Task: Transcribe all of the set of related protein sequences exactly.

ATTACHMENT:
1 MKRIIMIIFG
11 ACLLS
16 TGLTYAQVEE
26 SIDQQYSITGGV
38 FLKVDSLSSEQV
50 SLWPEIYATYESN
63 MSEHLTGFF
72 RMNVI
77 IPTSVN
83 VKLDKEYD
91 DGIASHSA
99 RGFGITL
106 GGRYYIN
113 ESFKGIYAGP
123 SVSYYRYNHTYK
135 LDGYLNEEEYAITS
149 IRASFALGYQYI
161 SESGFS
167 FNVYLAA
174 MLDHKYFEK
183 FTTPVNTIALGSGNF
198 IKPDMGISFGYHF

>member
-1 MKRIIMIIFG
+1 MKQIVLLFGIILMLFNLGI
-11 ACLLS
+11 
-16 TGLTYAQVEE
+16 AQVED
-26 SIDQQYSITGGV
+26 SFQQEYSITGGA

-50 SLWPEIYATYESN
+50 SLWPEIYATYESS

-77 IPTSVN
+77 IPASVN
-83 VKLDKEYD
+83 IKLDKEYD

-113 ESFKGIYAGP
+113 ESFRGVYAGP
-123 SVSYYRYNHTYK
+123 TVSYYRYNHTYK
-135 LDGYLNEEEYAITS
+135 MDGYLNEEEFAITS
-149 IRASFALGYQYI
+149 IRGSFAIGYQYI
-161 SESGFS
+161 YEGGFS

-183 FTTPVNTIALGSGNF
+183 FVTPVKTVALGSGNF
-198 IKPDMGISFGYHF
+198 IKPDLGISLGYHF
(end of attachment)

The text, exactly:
1 MKRIIMIIFG
11 ACLLS
16 TGLTYAQVEE
26 SIDQQYSITGGV
38 FLKVDSLSSEQV
50 SLWPEIYATYESN
63 MSEHLTGFF
72 RMNVI
77 IPTSVN
83 VKLDKEYD
91 DGIASHSA
99 RGFGITL
106 GGRYYIN
113 ESFKGIYAGP
123 SVSYYRYNHTYK
135 LDGYLNEEEYAITS
149 IRASFALGYQYI
161 SESGFS
167 FNVYLAA
174 MLDHKYFEK
183 FTTPVNTIALGSGNF
198 IKPDMGISFGYHF

>member
-1 MKRIIMIIFG
+1 MKQIVLLFGIILMLFNLGI
-11 ACLLS
+11 
-16 TGLTYAQVEE
+16 AQVED
-26 SIDQQYSITGGV
+26 SFQQEYSITGGA

-50 SLWPEIYATYESN
+50 SLWPEIYATYESS

-77 IPTSVN
+77 IPASVN
-83 VKLDKEYD
+83 IKLDKEYD

-113 ESFKGIYAGP
+113 ESFRGVYAGP
-123 SVSYYRYNHTYK
+123 TVSYYRYNHTYK
-135 LDGYLNEEEYAITS
+135 MDGYLNEEEFAITS
-149 IRASFALGYQYI
+149 IRGSFAIGYQYI
-161 SESGFS
+161 YEGGFS

-183 FTTPVNTIALGSGNF
+183 FVTPVKTVALGSGNF
-198 IKPDMGISFGYHF
+198 IKPDLGISLGYHF